DDay (not verified) 13 years 18 weeks ago
#4

Where is David?

Do you remember the self described centrist Republican who tip-toed onto this turf a short while ago? What happened to him? I thought we gave him a fairly gracious welcome. Why hasn't he returned to share his thoughts with us? Perhaps we were too nice to him. Maybe he was hoping for a little more drama and bombast. OR Perhaps we scared him off with rational argument. Whatever the reasons, I was looking forward to hearing his viewpoints. As far as can be determined, the most likely reason for his silence may be that he has retreated to his party's main refrain, i.e. NO. Yes David, that was bait. Are you out there?

Gerald Socha (not verified) 13 years 18 weeks ago
#6

Here are a couple of paragraphs from the Tikkun Daily.

Perhaps the most interesting look at where the “peace process” will go, and what Obama will do next comes from Larry Derfner, in the Jerusalem Post:

THIS CANNOT go on. Obama, for the sake of his presidency, cannot allow this to go on.
Which is why I’m optimistic that he won’t. Obama didn’t come this far and didn’t set such lofty goals to be hamstrung, to become a lame duck, so soon after entering the White House. He may not be a gut fighter, but he’s too ambitious, too smart, and he’s surrounded himself with too many barracudas to let the likes of Likud, Israel Beiteinu, Shas and the settlers do him in….I also believe Obama has learned … that there is no meeting point between him and the Israeli government on the peace process, that one of them is going to have to give in, and God help him if he’s the one. Obama’s learning that if he allows the most right-wing government in Israeli history to dictate his Middle East policy, that policy will fail utterly and his presidency will suffer the most devastating blow.
He’s learning that at some point in the not-too-distant future, he’s going to have to either bend Israel to his will or admit defeat in the Middle East and get blamed for the next war….He’s not there yet. But he’s getting there. He’ll have no choice.

I have to agree with Derfner on one thing: Obama absolutely needs some degree of success in Israel/ Palestine negotiations. Without it, his speech in Cairo becomes just words, dissipating before the facts on the ground. That would fatlly weaken his hopes in building some coalitions amongst Muslim states around Afghanistan, and in the continuing problem of Iran. As Defner also points out, the Republicans and the Israeli Government are deeply allied here: when Obama falters, the Republicans are strengthened as much as Netanyahu is. So perhaps what Obama is coming out of this round with is a sense that Netanyahu and he cannot be allies in peace. That might well lead to Obama’s speaking directly to Israelis, over their government, arguing in effect that his approach better meets their security needs than their government’s does. The only thing that’s really certain is that while Netanyahu may be ahead on points, this battle is far from over.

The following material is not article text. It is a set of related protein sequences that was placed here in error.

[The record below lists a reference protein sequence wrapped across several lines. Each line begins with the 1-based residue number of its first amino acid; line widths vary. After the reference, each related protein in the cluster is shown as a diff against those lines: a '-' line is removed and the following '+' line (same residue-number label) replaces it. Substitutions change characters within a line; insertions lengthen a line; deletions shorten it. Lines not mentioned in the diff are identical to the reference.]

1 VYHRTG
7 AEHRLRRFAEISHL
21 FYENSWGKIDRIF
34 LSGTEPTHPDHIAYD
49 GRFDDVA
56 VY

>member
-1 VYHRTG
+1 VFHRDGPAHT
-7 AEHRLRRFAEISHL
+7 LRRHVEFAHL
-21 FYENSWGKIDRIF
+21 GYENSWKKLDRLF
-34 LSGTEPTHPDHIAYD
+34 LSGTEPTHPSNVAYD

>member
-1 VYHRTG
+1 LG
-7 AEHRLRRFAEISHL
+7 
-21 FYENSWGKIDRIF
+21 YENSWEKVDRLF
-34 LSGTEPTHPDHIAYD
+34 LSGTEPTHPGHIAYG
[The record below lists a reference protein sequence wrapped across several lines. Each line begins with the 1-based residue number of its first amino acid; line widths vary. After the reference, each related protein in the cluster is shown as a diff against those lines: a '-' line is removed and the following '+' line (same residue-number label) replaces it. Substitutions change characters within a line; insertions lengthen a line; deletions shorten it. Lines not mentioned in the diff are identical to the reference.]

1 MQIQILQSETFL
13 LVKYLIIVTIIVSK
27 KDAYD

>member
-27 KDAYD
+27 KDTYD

DDay (not verified) 13 years 18 weeks ago
#8

At the risk of sounding vain or self promoting, I would put forth for your consideration my last post which appears on Wednesday's blog roll concerning a crazy theory of mine. It has to do with how evolution may well select against conservatives. I'll call it the "Pop Goes the Weasel Paradigm". I would welcome any comment, derision, or feedback on it. Someone may remember more information than I ( about the scientific study mentioned), or be able to expand on it. It may well seem to frivolous "empty calories" for some serious types, as it is intended as a confection, but, it might amuse others and perhaps add an arrow to your quivers.

BTW, the caller who thought Thom was the rudest of the rude...would fall in the second or third group in the aforementioned scientific study. Either a dullard or a fraidy-cat. i.e. the proto-Republican

Quark (not verified) 13 years 18 weeks ago
#9

I just tried to call Sen. Max Baucus' office. I guess he's tired of hearing from the American people. His office phone is offline --- a recording comes up that says the office is closed.

I left a message to say that I will oppose (monetarily or in any other way I can) any political run he makes for re-election so his seat can have a REAL Democrat in it --- not a corporate whore who cares nothing about the American people.

FYI, Sen. Max Baucus:

(201) 224-2651

Richard L. Adlof (not verified) 13 years 18 weeks ago
#10

Given Rahm Emanuel’s involvement with the Obama Administration . . . We are looking at a redux of the Andrew Johnson Administration rather than a re-do of the Clinton Administration. Anything progressive coming out of the Obama White House will be purely by accident OR because they could not utterly squelch it and it got away from them. I am just surprised that corporate ties have not bled into public scandals yet.

DDay (not verified) 13 years 18 weeks ago
#11

I am loath to come to the rescue of a Quisling like Max Baucus but I'm watching him live chairing his Senate Finance Committee. All his aides appear to be arrayed behind him. That being said, I'll contribute to a movement that is dedicated to contributing inter-party challenges of Baucus, Conrad, & Lincoln. or max, kent, & blanche. Ravi says the Golden Age comes when we throw out corruption. Cleanliness begins at home too. Time to shovel out the barn.